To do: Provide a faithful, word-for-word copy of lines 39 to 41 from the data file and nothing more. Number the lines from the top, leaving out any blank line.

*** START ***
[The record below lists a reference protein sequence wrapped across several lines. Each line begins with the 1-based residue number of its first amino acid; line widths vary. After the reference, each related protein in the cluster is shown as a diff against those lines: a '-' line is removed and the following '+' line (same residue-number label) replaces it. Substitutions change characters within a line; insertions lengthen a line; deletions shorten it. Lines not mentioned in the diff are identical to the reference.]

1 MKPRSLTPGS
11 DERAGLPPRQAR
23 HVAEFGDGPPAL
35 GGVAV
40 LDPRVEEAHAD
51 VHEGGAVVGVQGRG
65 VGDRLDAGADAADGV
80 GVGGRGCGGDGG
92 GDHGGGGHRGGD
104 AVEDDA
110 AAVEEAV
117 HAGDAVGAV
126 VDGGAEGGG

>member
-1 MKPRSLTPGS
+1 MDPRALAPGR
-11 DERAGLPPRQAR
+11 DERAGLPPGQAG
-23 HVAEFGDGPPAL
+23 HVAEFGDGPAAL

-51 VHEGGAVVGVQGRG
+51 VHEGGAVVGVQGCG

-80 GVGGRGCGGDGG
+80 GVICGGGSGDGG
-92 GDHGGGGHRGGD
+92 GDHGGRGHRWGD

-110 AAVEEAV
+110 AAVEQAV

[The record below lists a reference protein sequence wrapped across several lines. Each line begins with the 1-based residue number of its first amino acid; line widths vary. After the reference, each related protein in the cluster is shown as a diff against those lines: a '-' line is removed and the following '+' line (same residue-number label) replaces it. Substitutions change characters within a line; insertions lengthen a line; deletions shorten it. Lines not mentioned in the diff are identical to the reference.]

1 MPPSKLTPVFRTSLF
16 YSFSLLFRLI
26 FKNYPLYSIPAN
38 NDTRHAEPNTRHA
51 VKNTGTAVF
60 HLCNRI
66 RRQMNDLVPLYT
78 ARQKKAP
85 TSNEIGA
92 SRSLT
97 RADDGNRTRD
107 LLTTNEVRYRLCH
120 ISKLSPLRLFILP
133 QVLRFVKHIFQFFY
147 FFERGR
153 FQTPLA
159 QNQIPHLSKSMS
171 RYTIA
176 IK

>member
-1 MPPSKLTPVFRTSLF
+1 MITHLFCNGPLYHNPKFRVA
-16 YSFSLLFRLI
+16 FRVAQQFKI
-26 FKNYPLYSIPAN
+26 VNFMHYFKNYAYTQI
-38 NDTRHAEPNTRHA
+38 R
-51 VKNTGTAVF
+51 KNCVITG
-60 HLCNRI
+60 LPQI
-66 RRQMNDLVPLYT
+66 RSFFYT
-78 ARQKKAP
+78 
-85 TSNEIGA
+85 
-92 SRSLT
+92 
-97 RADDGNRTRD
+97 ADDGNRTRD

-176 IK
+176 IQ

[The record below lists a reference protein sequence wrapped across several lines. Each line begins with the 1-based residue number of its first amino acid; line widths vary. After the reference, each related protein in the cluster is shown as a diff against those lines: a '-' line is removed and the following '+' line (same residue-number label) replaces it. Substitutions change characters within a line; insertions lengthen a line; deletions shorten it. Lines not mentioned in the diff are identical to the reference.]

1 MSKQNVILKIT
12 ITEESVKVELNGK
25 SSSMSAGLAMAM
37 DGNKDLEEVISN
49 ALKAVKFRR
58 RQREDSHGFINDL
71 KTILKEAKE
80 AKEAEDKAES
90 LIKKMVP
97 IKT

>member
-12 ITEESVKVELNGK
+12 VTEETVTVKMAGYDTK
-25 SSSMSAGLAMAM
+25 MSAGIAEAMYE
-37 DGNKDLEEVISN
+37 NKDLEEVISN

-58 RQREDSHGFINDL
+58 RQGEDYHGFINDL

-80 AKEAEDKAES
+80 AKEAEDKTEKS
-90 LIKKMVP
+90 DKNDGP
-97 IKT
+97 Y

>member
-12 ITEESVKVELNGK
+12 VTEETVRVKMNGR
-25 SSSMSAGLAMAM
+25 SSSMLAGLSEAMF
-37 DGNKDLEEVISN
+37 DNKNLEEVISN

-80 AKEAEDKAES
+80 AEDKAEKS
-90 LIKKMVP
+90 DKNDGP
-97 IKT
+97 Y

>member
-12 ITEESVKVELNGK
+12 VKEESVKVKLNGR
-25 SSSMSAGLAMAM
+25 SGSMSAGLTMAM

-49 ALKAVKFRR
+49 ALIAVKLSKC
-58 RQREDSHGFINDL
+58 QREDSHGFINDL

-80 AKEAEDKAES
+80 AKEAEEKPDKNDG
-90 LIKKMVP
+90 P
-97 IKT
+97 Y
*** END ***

85 TSNEIGA
92 SRSLT
97 RADDGNRTRD